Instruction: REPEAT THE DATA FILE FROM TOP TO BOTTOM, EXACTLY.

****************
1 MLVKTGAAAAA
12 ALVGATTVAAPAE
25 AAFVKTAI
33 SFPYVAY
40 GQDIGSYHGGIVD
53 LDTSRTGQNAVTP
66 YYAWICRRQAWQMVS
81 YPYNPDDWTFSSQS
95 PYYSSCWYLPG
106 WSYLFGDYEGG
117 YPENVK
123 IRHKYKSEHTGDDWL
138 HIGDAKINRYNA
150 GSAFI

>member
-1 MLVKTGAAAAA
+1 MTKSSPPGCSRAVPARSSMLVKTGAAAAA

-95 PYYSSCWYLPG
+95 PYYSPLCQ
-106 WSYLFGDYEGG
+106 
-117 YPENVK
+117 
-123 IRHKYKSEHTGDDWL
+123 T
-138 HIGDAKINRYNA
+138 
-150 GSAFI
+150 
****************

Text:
1 MLVKTGAAAAA
12 ALVGATTVAAPAE
25 AAFVKTAI
33 SFPYVAY
40 GQDIGSYHGGIVD
53 LDTSRTGQNAVTP
66 YYAWICRRQAWQMVS
81 YPYNPDDWTFSSQS
95 PYYSSCWYLPG
106 WSYLFGDYEGG
117 YPENVK
123 IRHKYKSEHTGDDWL
138 HIGDAKINRYNA
150 GSAFI

>member
-1 MLVKTGAAAAA
+1 MTKSSPPGCSRAVPARSSMLVKTGAAAAA

-95 PYYSSCWYLPG
+95 PYYSPLCQ
-106 WSYLFGDYEGG
+106 
-117 YPENVK
+117 
-123 IRHKYKSEHTGDDWL
+123 T
-138 HIGDAKINRYNA
+138 
-150 GSAFI
+150 